What can UK credit unions learn from the US?
There’s no question, the role of credit unions has shifted dramatically in recent decades. From the move to online banking and the growth of digital platforms, leading building societies have placed innovation at the center of their vision for the future. But as customer reliance on physical branches falls, all building societies will face increasing pressure to modernise their operations to meet changing consumer behaviours and needs.
Recent research released from PYMNTS found that 80% of US credit union members believe their credit unions innovate “somewhat” or “very” well. While many US credit unions now offer a wide-range of digitally-focused products that attract customers from across the country, credit unions in the UK still face challenges in this area. More than half of the US population have used a credit union, compared to there being just two million members of credit unions in the UK.
A general lack of easy-to-use digital services and products is hampering efforts to reach more customers and draw them from the traditional banking sector. With digital-only banks entering the market with innovative technology and high-levels of customer service, competition is only going to increase moving forward.
As credit unions in the US continue to evolve into advanced digital financial providers, their UK counterparts may be able to learn from this transition and adopt some of their successful approaches. PYMNTS research showing that almost all (98%) of US credit unions have spent money to boost their loyalty and rewards initiatives over the past year and 93% have funded security, authentication and digital identity innovations in the past year.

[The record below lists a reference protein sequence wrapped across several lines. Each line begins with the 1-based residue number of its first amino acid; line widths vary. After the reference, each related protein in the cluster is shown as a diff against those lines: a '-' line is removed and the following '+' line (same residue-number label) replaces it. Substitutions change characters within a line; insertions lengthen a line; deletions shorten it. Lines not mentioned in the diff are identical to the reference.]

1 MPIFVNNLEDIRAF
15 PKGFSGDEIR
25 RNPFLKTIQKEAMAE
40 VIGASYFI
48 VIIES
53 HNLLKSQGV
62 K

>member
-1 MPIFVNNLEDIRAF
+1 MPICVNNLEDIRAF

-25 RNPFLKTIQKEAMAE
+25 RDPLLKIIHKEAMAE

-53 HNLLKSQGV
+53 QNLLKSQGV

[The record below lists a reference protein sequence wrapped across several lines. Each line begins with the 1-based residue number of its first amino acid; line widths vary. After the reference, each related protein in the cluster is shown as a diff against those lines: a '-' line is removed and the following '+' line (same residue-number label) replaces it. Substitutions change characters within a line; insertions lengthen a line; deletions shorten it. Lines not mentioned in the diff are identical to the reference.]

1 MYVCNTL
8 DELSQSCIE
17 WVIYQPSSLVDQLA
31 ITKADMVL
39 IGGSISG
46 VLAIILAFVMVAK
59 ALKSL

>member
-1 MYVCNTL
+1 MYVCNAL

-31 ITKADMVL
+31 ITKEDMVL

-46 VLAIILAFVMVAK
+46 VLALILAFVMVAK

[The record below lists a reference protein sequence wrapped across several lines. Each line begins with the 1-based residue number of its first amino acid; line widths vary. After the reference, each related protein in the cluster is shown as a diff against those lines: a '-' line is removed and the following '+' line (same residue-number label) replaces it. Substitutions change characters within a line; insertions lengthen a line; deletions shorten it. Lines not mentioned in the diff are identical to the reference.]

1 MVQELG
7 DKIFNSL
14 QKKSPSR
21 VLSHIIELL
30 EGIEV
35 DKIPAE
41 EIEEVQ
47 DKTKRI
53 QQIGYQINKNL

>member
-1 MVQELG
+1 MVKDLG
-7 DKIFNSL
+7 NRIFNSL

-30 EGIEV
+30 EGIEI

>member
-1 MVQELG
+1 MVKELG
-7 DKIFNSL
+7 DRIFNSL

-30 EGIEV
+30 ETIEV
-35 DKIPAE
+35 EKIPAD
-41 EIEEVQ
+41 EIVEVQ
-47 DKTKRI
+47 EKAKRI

By partnering with Fintechs, credit unions can embrace solutions that best fit their unique operating conditions. Innovative firms like Soar have worked with organisations such as Glasgow Credit Union to give their members access to apps and modern internet banking that help eliminate many conventional pain points.
Freeing up capital to invest in these projects is not easy but if UK credit unions are to be competitive with others in the industry they will need to build up their infrastructure to better provide solutions to digital customers. The advances made by US credit unions give UK credit unions a blueprint on how to move forward with technology in an inclusive way that helps all customers reach their financial goals.
No single credit union will be able to develop all the tech they need in-house, making collaboration with leading Fintechs essential in gaining access to the most effective technologies, whether they be for AML checks, digital banking or faster payments.
The physical branch network will still be a key selling point for many customers, especially those elderly members who don’t use digital. But for credit unions in the UK to play a larger role in the growing digital banking ecosystem they need to look beyond their existing banking footprint and consider the benefits of embracing new technologies and tools for their customers.
Written by Finbarr Toesland, Editorial Contributor
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